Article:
How Glanbia might become a target after co-op deal
Analysts tip Glanbia as ‘once-in-a-lifetime’ opportunity for Japanese food giant
Siobhan Talbot, group managing director of Glanbia. The company is proposing to bundle the dairy and agri-business into a joint venture, called Glanbia Ireland, in which the co-op will buy a 60 per cent stake.
Formed out of the 1997 merger of two of the country’s largest dairy co-operatives, Avonmore Foods and Waterford Foods, the group has long since moved away from its roots. Almost 90 per cent of Glanbia’s €305 million operating profits in wholly-owned businesses came from its global performance nutrition business (GPN), which makes and sells protein shakes and bars, and its Glanbia nutritionals (GN) US cheddar cheese and value-added protein ingredients business.
The growth of both divisions was driven by a rethink a decade-and-a-half ago about what to do with protein whey, a by-product of cheese production. Filtered, dried and converted into powder, whey is the go-to supplement for gymgoers and dieters.
In the first five weeks of this year alone, GPN spent €181 million acquiring Amazing Grass, a US plant-based “superfoods” company, and Dutch sports nutrition firm Body & Fit. In the same period, the GN unit announced a 50:50 partnership with US dairy co-operatives to build a cheese and whey plant, at a cost of up to $425 million (€404.2 million).
However, a question mark has hung over the future of Glanbia’s Irish dairy and agri-businesses since 2010, when the group attempted to sell it to the Glanbia Co-op for an estimated €340 million. The deal was shot down as support among co-op farmer members in a vote fell two percentage points short of the 75 per cent needed.
This time round, Glanbia is proposing to bundle the dairy and agri-business into a joint venture, called Glanbia Ireland, where the co-op will buy a 60 per cent stake. Crucially, a co-op vote only needs to be carried by a simple majority of members.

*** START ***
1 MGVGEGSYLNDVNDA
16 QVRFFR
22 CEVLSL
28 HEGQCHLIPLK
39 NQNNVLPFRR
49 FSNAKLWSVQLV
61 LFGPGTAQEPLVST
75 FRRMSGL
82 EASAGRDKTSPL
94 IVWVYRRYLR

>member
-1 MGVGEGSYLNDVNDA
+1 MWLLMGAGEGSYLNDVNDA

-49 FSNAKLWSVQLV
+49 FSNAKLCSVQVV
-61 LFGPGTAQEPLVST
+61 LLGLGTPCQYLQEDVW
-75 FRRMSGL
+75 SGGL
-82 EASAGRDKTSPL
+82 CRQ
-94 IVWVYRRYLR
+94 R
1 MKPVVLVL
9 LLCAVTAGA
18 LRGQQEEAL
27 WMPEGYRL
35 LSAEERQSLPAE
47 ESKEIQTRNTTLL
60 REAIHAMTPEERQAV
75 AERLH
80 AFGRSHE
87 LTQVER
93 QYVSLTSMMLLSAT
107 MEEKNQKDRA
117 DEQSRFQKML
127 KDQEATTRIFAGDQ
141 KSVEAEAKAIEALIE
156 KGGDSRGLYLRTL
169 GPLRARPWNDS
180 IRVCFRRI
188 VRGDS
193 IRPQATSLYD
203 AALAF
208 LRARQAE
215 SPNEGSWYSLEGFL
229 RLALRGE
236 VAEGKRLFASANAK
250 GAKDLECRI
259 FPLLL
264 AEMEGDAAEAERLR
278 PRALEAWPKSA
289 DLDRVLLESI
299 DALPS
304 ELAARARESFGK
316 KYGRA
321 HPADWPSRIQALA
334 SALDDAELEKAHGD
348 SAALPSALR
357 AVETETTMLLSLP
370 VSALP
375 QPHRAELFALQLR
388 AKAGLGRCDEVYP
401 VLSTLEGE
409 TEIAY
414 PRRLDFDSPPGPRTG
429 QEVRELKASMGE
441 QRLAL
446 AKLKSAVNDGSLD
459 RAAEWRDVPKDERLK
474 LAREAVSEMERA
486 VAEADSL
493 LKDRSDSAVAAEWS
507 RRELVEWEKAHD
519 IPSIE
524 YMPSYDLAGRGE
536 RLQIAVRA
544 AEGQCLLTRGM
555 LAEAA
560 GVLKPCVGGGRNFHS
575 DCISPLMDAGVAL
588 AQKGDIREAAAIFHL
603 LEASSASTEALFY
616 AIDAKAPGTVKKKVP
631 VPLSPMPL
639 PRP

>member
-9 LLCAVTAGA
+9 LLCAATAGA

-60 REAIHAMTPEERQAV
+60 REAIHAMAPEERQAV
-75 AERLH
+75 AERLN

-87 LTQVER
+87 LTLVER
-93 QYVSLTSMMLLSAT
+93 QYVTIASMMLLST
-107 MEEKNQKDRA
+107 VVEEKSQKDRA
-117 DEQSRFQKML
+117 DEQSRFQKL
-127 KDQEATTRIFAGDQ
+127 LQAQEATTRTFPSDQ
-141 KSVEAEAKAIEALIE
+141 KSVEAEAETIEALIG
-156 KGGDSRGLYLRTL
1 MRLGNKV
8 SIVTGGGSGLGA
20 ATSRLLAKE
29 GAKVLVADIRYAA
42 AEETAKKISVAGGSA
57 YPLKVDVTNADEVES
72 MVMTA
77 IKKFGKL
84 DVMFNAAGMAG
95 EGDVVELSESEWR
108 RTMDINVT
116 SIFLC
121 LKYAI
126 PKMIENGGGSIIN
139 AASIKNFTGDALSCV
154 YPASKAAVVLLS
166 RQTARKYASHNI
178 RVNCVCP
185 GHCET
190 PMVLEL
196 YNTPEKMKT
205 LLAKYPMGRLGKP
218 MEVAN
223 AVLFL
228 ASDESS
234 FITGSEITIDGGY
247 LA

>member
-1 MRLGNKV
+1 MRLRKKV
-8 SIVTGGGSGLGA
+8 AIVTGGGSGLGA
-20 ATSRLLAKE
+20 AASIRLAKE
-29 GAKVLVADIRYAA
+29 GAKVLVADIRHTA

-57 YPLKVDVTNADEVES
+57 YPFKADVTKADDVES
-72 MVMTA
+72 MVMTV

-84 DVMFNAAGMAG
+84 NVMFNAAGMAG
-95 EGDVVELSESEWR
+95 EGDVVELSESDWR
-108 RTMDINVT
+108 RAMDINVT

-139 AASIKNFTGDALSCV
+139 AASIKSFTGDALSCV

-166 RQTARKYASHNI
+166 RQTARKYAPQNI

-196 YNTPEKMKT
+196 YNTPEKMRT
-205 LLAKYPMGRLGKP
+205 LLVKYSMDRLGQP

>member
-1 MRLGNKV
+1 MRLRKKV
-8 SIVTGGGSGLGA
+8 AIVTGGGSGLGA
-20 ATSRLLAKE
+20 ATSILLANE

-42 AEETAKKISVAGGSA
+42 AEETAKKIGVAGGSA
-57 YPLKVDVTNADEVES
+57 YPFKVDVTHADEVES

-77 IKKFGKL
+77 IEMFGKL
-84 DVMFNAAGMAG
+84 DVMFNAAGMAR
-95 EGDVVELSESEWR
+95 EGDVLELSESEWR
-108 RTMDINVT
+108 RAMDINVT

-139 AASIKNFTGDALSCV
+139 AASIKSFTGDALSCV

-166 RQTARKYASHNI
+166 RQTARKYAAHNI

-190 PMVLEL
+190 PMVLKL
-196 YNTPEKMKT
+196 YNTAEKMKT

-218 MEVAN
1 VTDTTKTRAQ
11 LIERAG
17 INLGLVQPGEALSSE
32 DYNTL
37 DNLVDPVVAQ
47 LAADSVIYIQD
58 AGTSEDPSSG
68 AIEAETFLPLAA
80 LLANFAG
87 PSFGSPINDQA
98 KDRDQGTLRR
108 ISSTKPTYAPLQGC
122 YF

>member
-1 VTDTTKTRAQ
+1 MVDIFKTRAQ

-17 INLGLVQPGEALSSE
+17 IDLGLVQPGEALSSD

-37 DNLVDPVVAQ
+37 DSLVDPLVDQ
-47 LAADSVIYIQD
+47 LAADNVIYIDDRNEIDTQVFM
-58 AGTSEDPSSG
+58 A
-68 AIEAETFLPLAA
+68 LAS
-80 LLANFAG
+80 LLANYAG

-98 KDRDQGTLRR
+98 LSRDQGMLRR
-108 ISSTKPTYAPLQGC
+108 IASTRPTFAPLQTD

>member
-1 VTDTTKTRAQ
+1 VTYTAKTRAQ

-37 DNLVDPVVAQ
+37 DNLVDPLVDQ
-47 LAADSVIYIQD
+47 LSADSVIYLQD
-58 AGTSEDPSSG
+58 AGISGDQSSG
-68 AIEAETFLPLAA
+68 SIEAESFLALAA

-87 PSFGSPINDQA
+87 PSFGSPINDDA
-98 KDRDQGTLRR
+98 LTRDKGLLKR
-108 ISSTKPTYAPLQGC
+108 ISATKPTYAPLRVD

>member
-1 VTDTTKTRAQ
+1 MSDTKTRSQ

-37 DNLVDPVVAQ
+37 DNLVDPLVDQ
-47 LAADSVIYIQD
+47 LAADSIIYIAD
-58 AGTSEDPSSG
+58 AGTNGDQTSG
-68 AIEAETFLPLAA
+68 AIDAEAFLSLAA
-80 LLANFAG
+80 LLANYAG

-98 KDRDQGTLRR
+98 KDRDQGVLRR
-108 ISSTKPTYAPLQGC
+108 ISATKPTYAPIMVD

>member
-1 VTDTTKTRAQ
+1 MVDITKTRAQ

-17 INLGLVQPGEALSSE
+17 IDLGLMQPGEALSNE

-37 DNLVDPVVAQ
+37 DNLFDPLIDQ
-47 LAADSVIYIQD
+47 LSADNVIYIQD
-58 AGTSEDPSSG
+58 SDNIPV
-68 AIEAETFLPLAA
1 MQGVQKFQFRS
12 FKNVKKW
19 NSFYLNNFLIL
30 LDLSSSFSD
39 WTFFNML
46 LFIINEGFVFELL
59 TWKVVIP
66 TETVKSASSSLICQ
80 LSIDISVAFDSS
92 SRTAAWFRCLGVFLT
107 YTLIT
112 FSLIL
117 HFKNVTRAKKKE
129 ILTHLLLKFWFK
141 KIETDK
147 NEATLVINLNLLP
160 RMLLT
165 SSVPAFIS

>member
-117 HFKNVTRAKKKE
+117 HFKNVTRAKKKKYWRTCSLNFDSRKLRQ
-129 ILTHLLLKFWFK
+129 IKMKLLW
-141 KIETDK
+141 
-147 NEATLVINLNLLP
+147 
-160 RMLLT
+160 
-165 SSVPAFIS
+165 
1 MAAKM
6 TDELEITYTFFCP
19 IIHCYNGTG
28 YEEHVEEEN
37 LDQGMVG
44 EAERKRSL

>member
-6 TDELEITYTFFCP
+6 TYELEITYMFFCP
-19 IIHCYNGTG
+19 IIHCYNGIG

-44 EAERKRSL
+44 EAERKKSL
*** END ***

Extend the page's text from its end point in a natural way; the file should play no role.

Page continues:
But Glanbia’s managing director Siobhan Talbot says there are other reasons why a transaction should go through this time. Firstly, in 2012 the group managed to spin off part of the business it planned to sell two years earlier – Glanbia Ingredients, which exports milk powders, butter, cheese and whey across Europe, the Middle East and Asia – into a successful joint venture 60 per cent controlled by the co-op.
Secondly, the remaining Dairy Ireland business has benefited from €115 million of investment in recent years, while the wider dairy industry has benefited from greater clarity following the abolition of EU milk quotas in 2015, according to Talbot.
Thirdly – though Talbot doesn’t say this – it will give the co-op control over the destiny of a business that is far from the minds and ambitions of major international investors in Glanbia. (Virtually all of analysts’ questions on a conference call on Wednesday morning were about the prospects for the GPN and GN divisions.)
Glanbia Co-op chairman Henry Corbally said his members plan to expand milk supply by 30 per cent between now and 2020. The strong cash flow from Glanbia Ireland will allow it to raise bank financing for necessary processing capacity expansion without reliance on the publicly-quoted company. The new venture plans to invest up to €300 million by the end of the decade.
To sweeten the deal, the co-op plans to distribute a 2 per cent stake – the equivalent of €100 million – in Glanbia plc to members. It plans to raise a further €155 million from a share sale to finance the Glanbia Ireland stake purchase and set up a “support fund” for members. Combined, this would cut the society’s stake in the publicly-quoted company to 31.5 per cent from 36.5 per cent.
As for the plc, it plans to spend a further €300 million to €400 million buying companies this year.
However, the acquisitive company itself could become a target after getting rid of a majority stake in its legacy business.
Analysts at French brokerage BNP Paribas tipped Glanbia on Wednesday as a “once-in-a-lifetime opportunity” for Japanese food giant Ajinomoto, whose €11 billion market value is double that of the Irish company.